After ’91 professional skateboarding was increasingly being funneled into a very distinct direction, a direction with clear stylistic benchmarks for “legitimacy”. Progression only “counted” if it was progression down one particular path. How high you could ollie didn’t matter if you couldn’t flip off both ends of your board as well. By ’91, for many skaters, doing what came naturally, especially what came naturally for Mike Vallely, was either a statement of dissent or signifier of obsolescence.

“It’s not that I wasn’t progressing. My skating was just going in its own direction,” Vallely recalls. “I’ve never been “anti” anybody’s skating. I really vibed off of what people like Armando Barajas and Ed Templeton were doing and I always sampled what was interesting to me at the time. I did get into some nollie flips, flipping in and out of tricks, but I’ve always found my way back to my own skating. Some of that stuff stuck, but most of it didn’t.”

Ollie on a Mammoth Prototype Shape. From the pages of Transworld Skateboarding Magazine. 1991.

Ollie on a Mammoth Prototype Shape. From the pages of Transworld Skateboarding Magazine. 1991.

If Vallely was taking an alternate path, the board he took it on was both a callback to 80’s concepts and a glimpse of things to come. The Mammoth graphic was one that would have looked equally at home spray painted on a subway car or inked on the pages of a comic book. Greg Higgins art, with its cartoon and graffiti influences was undeniably at peace with the graphic concepts Andy Howell was pioneering at New Deal, but with its connection to Vallely’s past history of board graphics, it didn’t seem forced, like many of the street-art inspired graphics imposed on other veteran pros at the time. Even though it was Howell’s concept, Higgins’ execution made It look like something Vallely might have come up with himself.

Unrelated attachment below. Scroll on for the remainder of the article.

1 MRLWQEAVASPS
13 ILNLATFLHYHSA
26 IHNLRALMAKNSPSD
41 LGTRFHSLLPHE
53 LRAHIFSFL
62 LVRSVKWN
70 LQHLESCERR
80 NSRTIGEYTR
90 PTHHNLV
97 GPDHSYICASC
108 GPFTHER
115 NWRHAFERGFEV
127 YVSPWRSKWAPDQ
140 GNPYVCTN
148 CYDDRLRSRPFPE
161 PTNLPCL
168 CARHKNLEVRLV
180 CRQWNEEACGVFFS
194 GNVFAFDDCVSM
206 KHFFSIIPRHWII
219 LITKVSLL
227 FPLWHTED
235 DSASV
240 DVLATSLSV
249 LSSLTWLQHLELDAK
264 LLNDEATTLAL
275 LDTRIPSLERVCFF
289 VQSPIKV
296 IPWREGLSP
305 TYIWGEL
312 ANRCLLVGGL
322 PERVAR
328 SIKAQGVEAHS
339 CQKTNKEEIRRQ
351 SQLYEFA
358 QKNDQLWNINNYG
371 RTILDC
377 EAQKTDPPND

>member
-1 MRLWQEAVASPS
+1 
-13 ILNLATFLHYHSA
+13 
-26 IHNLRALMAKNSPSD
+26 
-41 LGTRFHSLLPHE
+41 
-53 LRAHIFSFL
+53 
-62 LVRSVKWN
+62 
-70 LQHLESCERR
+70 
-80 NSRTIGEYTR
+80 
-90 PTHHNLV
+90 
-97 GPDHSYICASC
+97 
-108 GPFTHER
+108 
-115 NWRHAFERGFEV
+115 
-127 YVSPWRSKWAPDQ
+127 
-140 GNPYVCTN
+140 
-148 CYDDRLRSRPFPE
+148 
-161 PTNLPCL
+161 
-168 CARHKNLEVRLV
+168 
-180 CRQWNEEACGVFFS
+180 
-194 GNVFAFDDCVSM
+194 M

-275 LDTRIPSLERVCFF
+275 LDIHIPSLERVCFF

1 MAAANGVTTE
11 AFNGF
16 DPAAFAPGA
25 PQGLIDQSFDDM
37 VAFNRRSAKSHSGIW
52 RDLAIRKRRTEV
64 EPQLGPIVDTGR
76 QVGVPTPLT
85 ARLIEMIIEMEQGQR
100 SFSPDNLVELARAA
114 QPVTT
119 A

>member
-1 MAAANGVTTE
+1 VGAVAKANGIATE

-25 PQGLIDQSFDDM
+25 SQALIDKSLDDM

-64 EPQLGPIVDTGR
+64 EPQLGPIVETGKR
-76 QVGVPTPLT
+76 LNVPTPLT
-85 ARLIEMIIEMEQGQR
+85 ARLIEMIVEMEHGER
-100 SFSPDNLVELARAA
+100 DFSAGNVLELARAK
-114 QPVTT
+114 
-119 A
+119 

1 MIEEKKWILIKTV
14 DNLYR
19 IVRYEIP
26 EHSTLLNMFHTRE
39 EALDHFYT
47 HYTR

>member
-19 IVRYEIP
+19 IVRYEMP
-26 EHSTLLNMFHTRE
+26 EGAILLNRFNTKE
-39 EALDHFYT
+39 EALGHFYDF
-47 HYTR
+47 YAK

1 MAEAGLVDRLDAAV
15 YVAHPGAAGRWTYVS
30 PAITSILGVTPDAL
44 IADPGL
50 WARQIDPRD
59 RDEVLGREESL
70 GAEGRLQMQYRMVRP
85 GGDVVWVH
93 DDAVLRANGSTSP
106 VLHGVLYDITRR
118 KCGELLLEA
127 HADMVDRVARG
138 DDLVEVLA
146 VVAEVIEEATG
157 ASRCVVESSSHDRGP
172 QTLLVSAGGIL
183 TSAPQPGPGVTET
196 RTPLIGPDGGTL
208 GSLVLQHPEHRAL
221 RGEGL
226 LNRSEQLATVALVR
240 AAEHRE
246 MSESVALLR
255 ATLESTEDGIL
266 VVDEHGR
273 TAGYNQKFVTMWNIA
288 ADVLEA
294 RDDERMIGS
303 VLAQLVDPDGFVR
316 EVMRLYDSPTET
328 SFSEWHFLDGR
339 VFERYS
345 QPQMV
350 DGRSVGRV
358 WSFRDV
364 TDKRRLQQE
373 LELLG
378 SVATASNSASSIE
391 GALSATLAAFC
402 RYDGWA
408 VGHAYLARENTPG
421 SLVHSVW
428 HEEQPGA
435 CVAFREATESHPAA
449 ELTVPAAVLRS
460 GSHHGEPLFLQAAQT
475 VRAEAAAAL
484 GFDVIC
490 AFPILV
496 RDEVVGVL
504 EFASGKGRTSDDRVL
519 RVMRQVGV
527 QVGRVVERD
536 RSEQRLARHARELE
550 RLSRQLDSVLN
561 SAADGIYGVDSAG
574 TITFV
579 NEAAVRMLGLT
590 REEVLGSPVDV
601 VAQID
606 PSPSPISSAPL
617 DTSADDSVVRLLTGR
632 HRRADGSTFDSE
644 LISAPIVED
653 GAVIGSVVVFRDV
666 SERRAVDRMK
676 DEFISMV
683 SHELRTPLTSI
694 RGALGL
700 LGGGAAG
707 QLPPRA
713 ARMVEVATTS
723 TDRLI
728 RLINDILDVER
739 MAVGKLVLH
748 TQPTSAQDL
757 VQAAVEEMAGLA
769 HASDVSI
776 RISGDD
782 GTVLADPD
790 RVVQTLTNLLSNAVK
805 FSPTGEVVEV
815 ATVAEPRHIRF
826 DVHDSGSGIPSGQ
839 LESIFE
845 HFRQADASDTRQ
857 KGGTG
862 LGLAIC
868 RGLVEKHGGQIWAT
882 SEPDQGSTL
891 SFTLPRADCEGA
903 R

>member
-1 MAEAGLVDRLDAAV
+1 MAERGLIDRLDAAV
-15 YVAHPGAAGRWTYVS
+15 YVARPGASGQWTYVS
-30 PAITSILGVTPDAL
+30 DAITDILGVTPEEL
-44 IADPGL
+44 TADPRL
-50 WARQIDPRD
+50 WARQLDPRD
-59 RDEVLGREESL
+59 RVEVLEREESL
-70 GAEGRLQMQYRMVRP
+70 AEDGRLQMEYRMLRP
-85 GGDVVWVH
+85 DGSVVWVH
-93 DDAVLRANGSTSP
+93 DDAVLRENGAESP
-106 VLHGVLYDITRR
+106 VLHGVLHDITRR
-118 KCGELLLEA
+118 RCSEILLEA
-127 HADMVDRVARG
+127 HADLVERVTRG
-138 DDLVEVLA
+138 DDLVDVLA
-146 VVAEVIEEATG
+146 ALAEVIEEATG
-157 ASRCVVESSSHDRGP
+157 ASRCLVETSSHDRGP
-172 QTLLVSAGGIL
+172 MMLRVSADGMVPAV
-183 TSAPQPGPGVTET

“It’s real telling how people react to it today,” says Vallely. “It’s a real meaningful graphic to people who were skating at the time. I get great feedback on it, that and the shape is a real great shape.”

At a hefty 9.5” wide, with a blunt shovel contour in the nose, the Mammoth embodied aspects of the 80’s boards that skaters like Vallely used to pioneer street skating, while still embracing contemporary functionality. The generous length of that shovel nose made it ideal for slapping into noseslides and popping off nollie tricks, and it’s round-edged tail was pure early 90‘s. The board is wide in the front pocket, but its taper to a skinner tail and rear truck area was a precursor to the contours of the “popsicle” and “football” designs on the horizon.

Street Plant Mammoth. 2015.

Street Plant Mammoth. 2015.

“That shape is real telling of how I was still engaged with what was happening with board shapes at that time,” says Vallely. “I could have continued to skate that ’91 shape for the rest of my career. That is the shape I ride right now.”

Past, present. Today, yesterday. It all came together in the Mammoth back in ’91 when old and new were fighting it out for dominance on the streets. Now, in 2015, with old school and new school embracing each other in a big ol’ bro hug of bonelesses and no-complies, the Street Plant Brand Mammoth may be more relevant than ever. Either way, one thing is certain: extinction is not on the agenda.

Kyle DuVall had been writing about skateboarding almost as long as he has been skateboarding.

Have A Skate Day!

Wishing the Street Plant Battalion and skaters everywhere a fun and safe Go Skateboarding Day!

Have A Skate Day!


While filming for Mike’s X-Games “Real Street” video part, Mike and videographer Ted Newsome stopped in for a quick session at Long Beach, California’s “Scum Hole.”

Lance Mountain, 1981. Photo: Quique

Lance Mountain, 1981. Photo: Quique

I’ve got my black Chuck Taylors
And I’ve got my bleached out jeans
I’ve got my Black Flag T-shirt
And I’ve got my head shaved clean
I’ve got my lyric notebook
And I’ve got a Dr Pepper from the soda fountain
I’ve got my own ideals
And I’ve got my Lance Mountain

I’ve got my Thrasher Magazine
And I’ve got my Maximum Rock ’n’ Roll